Born in Râmnicu Sarat, Romania, Steinberg began his career studying philosophy at the University of Bucharest but opted not to finish his degree, instead enrolling as an architecture student at the Politecnico di Milano in Milan. Steinberg fled Italy in 1941 with the rise of the anti- Semitic policies, eventually settling in the United States. He went on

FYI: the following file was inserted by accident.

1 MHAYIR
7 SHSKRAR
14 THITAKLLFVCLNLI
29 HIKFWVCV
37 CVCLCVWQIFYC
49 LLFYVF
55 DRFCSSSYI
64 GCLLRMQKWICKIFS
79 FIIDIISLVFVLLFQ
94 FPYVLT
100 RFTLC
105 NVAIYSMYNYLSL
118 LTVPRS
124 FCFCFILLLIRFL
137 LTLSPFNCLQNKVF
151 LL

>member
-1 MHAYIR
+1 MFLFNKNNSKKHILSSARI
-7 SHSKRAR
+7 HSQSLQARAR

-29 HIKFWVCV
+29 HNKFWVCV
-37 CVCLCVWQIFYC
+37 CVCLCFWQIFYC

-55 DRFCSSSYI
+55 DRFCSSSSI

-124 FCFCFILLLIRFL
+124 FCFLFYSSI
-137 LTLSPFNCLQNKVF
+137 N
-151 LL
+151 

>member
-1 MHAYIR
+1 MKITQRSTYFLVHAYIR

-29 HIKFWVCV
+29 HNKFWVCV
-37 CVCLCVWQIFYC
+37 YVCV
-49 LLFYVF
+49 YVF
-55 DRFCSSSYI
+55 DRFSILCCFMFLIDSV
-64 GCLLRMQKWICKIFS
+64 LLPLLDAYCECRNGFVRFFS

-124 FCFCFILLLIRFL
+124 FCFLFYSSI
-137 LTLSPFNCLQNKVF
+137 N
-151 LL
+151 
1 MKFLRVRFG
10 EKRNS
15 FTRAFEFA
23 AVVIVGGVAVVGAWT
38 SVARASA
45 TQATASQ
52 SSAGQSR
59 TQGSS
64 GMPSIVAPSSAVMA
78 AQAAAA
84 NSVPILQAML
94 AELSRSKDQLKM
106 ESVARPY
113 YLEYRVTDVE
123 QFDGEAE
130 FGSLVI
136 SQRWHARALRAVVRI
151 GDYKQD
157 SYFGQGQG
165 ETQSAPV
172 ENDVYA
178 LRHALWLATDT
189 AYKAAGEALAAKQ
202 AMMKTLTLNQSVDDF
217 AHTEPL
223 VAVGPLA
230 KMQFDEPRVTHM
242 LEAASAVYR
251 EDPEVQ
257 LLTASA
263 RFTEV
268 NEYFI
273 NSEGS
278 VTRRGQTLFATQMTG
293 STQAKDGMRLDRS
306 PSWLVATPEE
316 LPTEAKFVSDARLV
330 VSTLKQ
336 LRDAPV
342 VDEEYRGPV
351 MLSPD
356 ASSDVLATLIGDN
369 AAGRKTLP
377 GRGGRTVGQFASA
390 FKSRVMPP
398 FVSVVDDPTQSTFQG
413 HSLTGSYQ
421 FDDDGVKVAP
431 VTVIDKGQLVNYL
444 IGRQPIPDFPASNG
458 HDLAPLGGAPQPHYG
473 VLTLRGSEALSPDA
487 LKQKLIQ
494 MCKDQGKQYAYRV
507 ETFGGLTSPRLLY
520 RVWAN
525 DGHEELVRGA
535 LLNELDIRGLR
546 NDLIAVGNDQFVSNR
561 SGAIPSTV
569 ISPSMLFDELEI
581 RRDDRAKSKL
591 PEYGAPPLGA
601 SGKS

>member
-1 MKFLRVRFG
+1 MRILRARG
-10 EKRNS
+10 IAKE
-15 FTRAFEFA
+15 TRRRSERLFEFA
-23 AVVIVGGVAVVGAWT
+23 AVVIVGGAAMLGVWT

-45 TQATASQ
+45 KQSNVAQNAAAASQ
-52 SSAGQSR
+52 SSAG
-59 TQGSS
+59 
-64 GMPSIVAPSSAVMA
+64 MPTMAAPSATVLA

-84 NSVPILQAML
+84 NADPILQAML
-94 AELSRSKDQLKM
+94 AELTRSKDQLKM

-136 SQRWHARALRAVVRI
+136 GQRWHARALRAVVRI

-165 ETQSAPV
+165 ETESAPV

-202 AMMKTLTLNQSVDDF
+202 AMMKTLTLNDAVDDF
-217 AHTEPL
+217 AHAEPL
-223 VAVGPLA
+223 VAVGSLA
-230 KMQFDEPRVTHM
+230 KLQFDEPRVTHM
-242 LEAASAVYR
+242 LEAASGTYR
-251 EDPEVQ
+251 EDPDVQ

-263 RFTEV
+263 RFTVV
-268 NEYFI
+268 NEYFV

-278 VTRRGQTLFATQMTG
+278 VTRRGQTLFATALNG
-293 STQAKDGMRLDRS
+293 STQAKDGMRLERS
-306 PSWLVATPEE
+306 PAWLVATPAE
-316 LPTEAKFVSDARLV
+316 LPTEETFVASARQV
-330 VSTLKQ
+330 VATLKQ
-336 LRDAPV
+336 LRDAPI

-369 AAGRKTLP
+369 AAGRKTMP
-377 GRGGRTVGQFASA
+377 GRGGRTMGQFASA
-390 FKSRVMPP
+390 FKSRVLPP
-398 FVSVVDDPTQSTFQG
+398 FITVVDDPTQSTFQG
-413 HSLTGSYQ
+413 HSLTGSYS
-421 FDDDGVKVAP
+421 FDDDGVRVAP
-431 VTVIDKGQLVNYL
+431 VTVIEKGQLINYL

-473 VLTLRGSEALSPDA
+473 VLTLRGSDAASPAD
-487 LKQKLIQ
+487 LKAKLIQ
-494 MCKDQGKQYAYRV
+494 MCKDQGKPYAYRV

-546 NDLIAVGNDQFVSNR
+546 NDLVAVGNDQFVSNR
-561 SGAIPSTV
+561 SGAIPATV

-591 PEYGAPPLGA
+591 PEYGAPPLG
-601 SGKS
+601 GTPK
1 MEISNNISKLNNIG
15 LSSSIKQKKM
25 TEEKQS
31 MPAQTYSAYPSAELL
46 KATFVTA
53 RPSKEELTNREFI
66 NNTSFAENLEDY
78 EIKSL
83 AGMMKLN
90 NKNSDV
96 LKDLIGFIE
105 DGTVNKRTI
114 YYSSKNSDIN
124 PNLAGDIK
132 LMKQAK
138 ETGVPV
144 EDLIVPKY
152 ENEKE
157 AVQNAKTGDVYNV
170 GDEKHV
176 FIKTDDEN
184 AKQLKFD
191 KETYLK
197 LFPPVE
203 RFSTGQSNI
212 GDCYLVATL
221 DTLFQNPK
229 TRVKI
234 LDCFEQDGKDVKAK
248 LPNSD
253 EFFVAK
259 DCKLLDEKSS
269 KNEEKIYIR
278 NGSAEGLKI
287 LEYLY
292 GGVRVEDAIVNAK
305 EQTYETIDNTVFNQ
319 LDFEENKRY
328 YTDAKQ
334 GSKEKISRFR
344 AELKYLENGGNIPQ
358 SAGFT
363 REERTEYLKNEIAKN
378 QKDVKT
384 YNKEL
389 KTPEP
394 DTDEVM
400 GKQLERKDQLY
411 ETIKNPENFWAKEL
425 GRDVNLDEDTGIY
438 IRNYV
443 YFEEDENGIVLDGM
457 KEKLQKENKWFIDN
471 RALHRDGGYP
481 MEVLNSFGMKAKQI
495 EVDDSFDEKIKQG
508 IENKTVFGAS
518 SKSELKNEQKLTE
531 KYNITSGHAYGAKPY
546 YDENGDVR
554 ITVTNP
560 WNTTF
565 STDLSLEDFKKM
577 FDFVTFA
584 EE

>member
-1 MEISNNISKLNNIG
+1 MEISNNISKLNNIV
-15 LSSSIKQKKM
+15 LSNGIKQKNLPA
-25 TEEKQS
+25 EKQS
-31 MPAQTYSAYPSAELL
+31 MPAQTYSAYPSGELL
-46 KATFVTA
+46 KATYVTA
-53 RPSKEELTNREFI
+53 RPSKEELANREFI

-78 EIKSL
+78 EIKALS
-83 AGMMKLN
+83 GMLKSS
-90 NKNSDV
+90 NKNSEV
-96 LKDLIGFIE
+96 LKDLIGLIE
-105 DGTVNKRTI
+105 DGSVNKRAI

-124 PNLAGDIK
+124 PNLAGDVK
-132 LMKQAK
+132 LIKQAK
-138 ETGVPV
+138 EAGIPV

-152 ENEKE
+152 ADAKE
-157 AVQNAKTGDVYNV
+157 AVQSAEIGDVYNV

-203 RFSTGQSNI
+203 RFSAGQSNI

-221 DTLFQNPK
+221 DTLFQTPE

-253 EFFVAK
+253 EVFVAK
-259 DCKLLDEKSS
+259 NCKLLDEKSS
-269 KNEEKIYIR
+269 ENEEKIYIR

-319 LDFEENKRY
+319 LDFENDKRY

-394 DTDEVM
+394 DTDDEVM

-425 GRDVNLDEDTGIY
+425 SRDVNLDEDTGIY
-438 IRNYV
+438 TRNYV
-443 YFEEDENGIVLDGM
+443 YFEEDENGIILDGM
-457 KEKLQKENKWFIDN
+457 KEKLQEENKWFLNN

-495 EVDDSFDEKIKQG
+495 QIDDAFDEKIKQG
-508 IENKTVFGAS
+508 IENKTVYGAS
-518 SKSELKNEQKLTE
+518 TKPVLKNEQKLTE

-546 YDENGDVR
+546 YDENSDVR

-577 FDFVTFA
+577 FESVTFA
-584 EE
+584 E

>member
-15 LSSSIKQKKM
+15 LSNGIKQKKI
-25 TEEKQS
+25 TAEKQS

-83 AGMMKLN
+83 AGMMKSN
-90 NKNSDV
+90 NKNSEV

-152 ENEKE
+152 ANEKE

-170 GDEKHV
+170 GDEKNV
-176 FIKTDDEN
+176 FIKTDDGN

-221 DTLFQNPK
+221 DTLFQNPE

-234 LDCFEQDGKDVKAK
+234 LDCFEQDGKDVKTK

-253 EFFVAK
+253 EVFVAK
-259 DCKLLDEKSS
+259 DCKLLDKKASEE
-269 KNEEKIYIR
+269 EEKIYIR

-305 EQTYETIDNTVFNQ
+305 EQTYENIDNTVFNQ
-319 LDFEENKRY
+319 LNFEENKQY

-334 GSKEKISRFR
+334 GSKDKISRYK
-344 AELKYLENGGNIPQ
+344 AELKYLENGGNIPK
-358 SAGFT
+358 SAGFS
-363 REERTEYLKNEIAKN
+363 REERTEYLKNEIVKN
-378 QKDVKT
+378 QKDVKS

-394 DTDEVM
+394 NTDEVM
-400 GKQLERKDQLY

to become one of the most recognizable illustrators of his generation, creating over 1,200 drawings for The New Yorker, including 87 covers. At the same time as his career as an illustrator soared, Steinberg was exhibiting paintings and drawings in galleries and museums. In 1946, he was included in the critically acclaimed Fourteen Americans show at The Museum of Modern Art, New York, exhibiting along with Arshile Gorky, Isamu Noguchi, and Robert Motherwell, among others. Steinberg went on to have more than 80 one-artist shows in galleries and museums throughout the US, Europe, and South America.